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by John Marteinson with Scott Duncan
Toronto: Robin Brass Studio, 320 pages, $69.95
Reviewed by Donald E. Graves

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The Governor General’s Horse Guards has one of the longest and most distinguished lineages in the Canadian Forces. The regiment traces its origins to a troop of cavalry raised in York (as Toronto was then called) in 1810, and it has participated, either as a unit or by detachment, in almost every military operation waged by Canadians since that time. This being the case, it is a mystery why this fine old regiment should have waited half a century to publish an updated history – its last having appeared in 1953.

The long wait, however, has certainly been worthwhile, for The Governor General’s Horse Guards: Second to None, the Horse Guards’ new history, is a splendid volume. In six lengthy chapters, John Marteinson skilfully interweaves historical record and personal account to tell the story of Canada’s senior Militia regiment from its beginnings to the present day. The author’s well-written text is amplified and enhanced by the book’s numerous illustrations (many of which are in colour) – for this is a pictorial history which include paintings, sketches, maps, orders of battle, excellent and accurate scale drawings of vehicles, organizational charts, cartoons and many superb photographs. The design and production values are up to the standard of other regimental/corps histories from Robin Brass Studio – without a doubt Canada’s foremost military publisher – and the result is a treat for the eye that is well worth the price.

The two chapters devoted to the Horse Guards’ participation in the Second World War are the centrepiece of the book. The unit’s wartime history is interesting because it was one of only two armoured reconnaissance regiments in the Canadian Army, the other being the South Alberta Regiment of 4th Canadian Armoured Division. The armoured reconnaissance regiment was a somewhat esoteric entity that originated in the reorganization of Commonwealth armoured divisions in late 1942. Loosely (and incorrectly) based on what the British War Office construed to be the function of the aufklärungsbataillon in the German panzer division, the armoured reconnaissance regiment’s job was to provide “close reconnaissance” for the divisional commander and to be prepared, if necessary, to fight for information.

In fact, nobody really knew what to do with this new entity as there was no role for it in the prevalent tactical doctrine and, in any case, its tasks in action were largely taken over by the corps reconnaissance units. This uncertainty is reflected by the fact that the organization of armoured reconnaissance regiments (which was based on a mix of tanks and light armoured vehicles) changed approximately every four months between January 1943 and January 1944. In February 1944, Montgomery ended the confusion – in 21st Army Group at least – by ordering that all armoured reconnaissance regiments under his command were to be reorganized as armoured regiments, although they would keep their distinctive titles. For this reason, the South Alberta Regiment fought primarily as the armour component of 10 Canadian Infantry Brigade in 1944–1945.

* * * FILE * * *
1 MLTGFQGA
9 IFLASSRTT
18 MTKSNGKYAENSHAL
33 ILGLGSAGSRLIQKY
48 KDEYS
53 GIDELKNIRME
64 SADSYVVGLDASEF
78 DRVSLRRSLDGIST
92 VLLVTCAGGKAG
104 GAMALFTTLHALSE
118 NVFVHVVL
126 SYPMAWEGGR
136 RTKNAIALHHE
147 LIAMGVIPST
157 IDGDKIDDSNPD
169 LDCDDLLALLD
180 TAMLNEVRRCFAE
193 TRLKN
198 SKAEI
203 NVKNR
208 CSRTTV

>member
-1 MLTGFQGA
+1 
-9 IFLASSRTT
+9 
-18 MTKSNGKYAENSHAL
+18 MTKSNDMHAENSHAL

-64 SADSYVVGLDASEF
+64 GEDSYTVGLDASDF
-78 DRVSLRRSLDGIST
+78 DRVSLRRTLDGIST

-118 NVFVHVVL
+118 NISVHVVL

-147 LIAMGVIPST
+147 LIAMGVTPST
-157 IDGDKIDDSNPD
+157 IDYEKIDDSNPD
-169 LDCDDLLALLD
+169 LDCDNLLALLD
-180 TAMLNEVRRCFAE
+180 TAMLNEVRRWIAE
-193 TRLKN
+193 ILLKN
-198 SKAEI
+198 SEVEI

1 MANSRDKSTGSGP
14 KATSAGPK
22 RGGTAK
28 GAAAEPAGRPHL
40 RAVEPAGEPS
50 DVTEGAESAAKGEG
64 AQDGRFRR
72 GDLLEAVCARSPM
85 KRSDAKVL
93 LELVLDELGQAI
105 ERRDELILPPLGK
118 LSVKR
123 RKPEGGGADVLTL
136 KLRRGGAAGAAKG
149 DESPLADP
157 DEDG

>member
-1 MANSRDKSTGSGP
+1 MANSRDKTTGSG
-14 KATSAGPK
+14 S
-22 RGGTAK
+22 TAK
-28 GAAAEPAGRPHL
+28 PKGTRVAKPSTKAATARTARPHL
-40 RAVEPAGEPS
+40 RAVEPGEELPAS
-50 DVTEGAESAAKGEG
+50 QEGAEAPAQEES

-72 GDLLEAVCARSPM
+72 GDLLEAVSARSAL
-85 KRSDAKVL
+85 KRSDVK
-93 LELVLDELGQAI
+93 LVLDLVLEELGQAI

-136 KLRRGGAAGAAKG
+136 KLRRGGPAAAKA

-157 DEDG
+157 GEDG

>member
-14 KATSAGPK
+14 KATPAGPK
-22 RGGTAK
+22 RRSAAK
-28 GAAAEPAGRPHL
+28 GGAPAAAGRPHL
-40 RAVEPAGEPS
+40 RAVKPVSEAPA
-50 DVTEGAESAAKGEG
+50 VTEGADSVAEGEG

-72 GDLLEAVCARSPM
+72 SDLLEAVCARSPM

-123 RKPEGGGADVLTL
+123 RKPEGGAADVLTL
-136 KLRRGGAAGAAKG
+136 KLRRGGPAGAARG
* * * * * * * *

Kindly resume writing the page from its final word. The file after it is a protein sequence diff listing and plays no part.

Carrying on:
The Horse Guards, part of 5th Canadian Armoured Division, however, actually fought in the Italian Campaign as an armoured reconnaissance unit in the important Liri Valley and Gothic Line battles, but as the author makes clear, their operational experience was somewhat mixed. From the late summer of 1944 until it left Italy in early 1945, the unit carried out a great variety of miscellaneous roles, including acting as infantry on occasion, and performed them very well. When the regiment was transferred to Holland in 1945, they were reorganized as an armoured regiment and, in a similar fashion to the South Albertas, their primary function became to provide armour support for 11 Brigade.

The chapter devoted to the Horse Guards’ post-war history traces the almost continuous changes in organization, equipment and role suffered by all Canadian armoured units as policy changed – almost on a yearly basis. Marteinson, who is also the co-author of the recent history of the Royal Canadian Armoured Corps, is well equipped to deal with what could be a most confusing period and stresses the main points without becoming mired in insignificant details. It is interesting to note (although not comforting to know) that Canadian armoured policy has been more or less in a state of flux since 1936, although recent events in Iraq would seem to demonstrate beyond doubt that armour does still have an important role to play in the modern battlefield.

Throughout all this – and indeed since 1810 – The Governor General’s Horse Guards have, in the words of their Honorary Colonel, exhibited a tradition of “doing the best they can with what little is available” and, in this respect, their story is very similar to that of most Canadian regiments, in war and in peace. In terms of producing a pictorial record of their long, distinguished and interesting history, however, the Horse Guards have entirely lived up to their motto – “Second to None” – and the result is a excellent book that will appeal to a wide variety of readers.

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Donald E. Graves is a heritage consultant who lives near Ottawa and the author of several books on military history including the well-received South Albertas: A Canadian Regiment at War.